After the mixer, the audio signal is filtered by a filter L2C6C7 with a cutoff frequency of 5 kHz. The audio amplifier of the receiver is made with directly coupled transistors VT4, VT5. The operation mode of both transistors is set by resistors R5, R7. The last stage of the amplifier is loaded by a low-impedance headphones TA-56M (Soviet military headphones) with the DC resistance of 50 ohms. Resistor R8 limits the current consumed by the last stage of the audio amplifier, and provides a negative feedback by AC, its improves the linearity of the amplification.
To power up the receiver it is better to use a stabilized power supply, but you can use a fresh battery 3R12 or a battery, composed of several cells to provide the required supply voltage. The current consumed by the receiver is about 30 mA. The receiver works good until voltage drops to about 4 V.
The receiver is built on a printed circuit board made of tho sided copper clad laminate (Fig. 2). The assembled PCB is placed in a housing, made of the same copper clad laminate or in any suitable housing. The size of the housing can vary, it depends on the size of PCB and the size of the variable capacitor C2. A jacks for power supply, headset, antenna and ground is mounted on the sides of the housing.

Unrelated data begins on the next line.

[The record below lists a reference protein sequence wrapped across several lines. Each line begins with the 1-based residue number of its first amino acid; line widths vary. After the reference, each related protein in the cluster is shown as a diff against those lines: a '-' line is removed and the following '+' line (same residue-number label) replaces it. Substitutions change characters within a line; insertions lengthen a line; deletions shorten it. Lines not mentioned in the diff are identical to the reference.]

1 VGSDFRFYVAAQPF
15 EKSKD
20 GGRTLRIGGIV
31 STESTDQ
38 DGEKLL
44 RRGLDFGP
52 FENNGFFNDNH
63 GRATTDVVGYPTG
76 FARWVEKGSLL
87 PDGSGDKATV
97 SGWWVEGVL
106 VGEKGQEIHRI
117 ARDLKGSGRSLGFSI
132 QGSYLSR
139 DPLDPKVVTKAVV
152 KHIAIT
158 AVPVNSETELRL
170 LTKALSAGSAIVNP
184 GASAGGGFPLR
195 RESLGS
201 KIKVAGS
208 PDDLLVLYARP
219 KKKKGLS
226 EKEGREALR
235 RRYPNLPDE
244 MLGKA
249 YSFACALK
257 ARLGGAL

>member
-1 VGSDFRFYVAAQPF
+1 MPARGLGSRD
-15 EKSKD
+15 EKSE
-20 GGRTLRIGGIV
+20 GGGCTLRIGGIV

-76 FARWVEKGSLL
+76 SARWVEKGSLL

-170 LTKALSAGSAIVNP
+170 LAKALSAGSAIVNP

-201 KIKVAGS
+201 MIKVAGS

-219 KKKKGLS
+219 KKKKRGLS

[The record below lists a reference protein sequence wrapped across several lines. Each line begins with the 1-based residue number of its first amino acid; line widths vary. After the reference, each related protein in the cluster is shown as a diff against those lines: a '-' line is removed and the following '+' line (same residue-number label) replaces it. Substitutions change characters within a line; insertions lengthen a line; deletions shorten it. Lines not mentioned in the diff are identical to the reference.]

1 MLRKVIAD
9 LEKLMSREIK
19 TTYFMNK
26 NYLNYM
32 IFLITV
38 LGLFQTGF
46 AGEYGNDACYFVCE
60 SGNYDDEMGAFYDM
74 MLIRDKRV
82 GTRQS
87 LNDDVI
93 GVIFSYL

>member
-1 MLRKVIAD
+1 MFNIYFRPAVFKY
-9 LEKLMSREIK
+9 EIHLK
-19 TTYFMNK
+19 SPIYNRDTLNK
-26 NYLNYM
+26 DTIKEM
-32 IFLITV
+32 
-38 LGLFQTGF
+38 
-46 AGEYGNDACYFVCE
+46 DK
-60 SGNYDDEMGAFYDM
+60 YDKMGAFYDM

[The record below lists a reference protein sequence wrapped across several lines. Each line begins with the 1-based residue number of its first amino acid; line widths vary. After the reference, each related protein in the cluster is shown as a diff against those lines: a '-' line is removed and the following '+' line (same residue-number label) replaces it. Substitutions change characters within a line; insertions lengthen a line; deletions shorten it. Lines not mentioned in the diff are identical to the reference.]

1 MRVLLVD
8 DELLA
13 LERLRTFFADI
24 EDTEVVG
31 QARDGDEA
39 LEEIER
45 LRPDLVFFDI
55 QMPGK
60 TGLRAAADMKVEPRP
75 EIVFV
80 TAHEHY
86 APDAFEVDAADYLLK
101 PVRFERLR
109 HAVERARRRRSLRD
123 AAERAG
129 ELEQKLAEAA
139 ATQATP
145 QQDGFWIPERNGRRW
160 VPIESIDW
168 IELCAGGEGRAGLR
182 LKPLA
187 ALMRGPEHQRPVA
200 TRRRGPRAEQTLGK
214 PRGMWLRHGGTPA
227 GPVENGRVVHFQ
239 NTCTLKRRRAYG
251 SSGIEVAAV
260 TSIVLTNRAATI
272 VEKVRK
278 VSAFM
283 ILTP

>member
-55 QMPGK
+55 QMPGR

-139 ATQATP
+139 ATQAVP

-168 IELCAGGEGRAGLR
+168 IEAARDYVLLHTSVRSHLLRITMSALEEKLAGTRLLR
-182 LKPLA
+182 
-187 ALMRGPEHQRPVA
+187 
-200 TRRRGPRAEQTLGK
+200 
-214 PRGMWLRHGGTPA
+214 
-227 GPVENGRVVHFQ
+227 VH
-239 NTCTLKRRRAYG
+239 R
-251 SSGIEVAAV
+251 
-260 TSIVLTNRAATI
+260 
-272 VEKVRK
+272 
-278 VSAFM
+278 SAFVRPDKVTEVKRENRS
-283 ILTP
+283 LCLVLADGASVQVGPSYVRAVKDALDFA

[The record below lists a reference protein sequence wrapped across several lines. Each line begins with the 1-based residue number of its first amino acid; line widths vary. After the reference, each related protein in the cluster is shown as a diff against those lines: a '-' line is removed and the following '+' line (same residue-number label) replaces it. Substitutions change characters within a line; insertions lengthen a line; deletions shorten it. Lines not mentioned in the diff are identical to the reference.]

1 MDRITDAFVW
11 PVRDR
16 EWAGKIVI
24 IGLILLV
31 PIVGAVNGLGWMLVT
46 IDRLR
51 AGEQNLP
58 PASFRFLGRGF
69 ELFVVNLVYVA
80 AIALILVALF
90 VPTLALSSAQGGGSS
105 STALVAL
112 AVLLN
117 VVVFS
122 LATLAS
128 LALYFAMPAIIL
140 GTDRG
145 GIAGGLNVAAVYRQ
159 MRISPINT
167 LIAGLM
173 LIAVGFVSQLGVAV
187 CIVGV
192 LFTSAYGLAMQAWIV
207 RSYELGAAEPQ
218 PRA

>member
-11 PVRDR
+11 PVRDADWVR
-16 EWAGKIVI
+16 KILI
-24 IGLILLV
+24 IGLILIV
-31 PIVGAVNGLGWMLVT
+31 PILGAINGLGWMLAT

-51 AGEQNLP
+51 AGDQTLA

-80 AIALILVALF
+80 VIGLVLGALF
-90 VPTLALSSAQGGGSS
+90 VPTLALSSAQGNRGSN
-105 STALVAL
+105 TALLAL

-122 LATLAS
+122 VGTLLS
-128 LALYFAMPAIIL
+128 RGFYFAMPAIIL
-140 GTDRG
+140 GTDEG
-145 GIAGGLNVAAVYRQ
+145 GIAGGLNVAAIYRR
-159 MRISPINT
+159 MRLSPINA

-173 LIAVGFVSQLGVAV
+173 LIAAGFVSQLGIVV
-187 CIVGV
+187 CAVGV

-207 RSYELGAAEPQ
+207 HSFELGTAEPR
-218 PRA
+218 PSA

In the high-frequency networks of the receivers is used a ceramic capacitors. The variable capacitor can be used from a portable radio receiver. Capacitors C6, C7 and C8 can be of any type. The coil L1 is wound on a ferrite ring core K7x4x2 600NN (the magnetic permeability is 600) and contains 30 turns of enameled copper wire of 0.2 mm (AWG 32). The resonant frequency of the input resonant tank is about 1250 kHz. The coil L2 is wound on a ferrite core ring K18x9x5 2000NN and contains 260 turns of enameled copper wire of 0.2 mm (AWG 32).
The adjustment of the receiver starts from the audio amplifier. When you touch with a screwdriver the input of the audio amplifier (the base of the transistor VT4), you could hear the AC humming sound in the headphones, it indicates the normal operation of the audio amplifier. Any other MW receiver can receive the signal of the local oscillator, it can help to adjust the tuning range. Adjusting the potentiometer R1 to setup the tuning range. After that, match the capacitor C3 to tune the resonant circuit L1C3 to the middle of the MW band.
It should be noted that the bandwidth of the resonant circuit L1C3 is wide because of the significant shunting effect of the resistir R2 and the mixer. This allows to receive a few stations without tuning the input resonant circuit.
Despite its simplicity, the receiver has a high sensitivity and allows to receive very distant radio stations using a wire of 1 m length as antenna and a ground connection.
The disadvantage of this receiver is the low frequency stability of its local oscillator, it is common to all RC-oscillators. Therefore, while the receiving, especially the weak signals, due to the destabilizing factors the synchronization can be lost and it takes to retune the receiver.